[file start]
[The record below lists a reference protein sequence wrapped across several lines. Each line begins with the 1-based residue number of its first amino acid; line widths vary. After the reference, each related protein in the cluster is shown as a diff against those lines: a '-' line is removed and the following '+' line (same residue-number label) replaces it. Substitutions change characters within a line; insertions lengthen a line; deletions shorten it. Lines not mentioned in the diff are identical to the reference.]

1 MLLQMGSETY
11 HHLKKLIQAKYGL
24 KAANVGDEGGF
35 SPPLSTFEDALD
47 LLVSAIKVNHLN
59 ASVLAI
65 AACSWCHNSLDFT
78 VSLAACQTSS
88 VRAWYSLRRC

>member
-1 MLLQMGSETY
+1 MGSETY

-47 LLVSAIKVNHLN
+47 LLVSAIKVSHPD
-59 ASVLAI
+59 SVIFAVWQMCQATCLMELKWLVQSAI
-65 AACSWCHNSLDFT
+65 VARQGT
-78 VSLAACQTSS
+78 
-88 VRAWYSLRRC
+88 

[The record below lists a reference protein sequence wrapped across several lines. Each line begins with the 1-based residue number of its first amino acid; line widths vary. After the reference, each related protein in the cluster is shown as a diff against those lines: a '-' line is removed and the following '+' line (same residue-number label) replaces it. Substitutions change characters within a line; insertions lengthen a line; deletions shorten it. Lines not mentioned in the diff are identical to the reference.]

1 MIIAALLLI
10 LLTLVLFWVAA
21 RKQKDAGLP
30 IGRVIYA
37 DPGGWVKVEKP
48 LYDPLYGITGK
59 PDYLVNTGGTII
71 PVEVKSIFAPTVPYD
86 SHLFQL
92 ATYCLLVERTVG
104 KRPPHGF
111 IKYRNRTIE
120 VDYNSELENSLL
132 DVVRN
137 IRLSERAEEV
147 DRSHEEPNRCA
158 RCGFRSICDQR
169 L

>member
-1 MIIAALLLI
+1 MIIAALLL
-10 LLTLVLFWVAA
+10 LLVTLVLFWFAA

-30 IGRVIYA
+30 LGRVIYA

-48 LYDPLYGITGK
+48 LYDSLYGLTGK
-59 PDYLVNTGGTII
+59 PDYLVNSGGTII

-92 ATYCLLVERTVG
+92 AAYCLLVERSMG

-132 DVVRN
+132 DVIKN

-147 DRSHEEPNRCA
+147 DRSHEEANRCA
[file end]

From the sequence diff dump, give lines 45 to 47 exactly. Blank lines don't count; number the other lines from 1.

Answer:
+1 MIIAALLL
-10 LLTLVLFWVAA
+10 LLVTLVLFWFAA